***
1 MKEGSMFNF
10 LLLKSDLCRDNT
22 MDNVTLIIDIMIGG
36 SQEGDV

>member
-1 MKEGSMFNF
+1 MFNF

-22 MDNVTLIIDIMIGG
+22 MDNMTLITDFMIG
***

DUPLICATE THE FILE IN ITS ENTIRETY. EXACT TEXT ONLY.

1 MKEGSMFNF
10 LLLKSDLCRDNT
22 MDNVTLIIDIMIGG
36 SQEGDV

>member
-1 MKEGSMFNF
+1 MFNF

-22 MDNVTLIIDIMIGG
+22 MDNMTLITDFMIG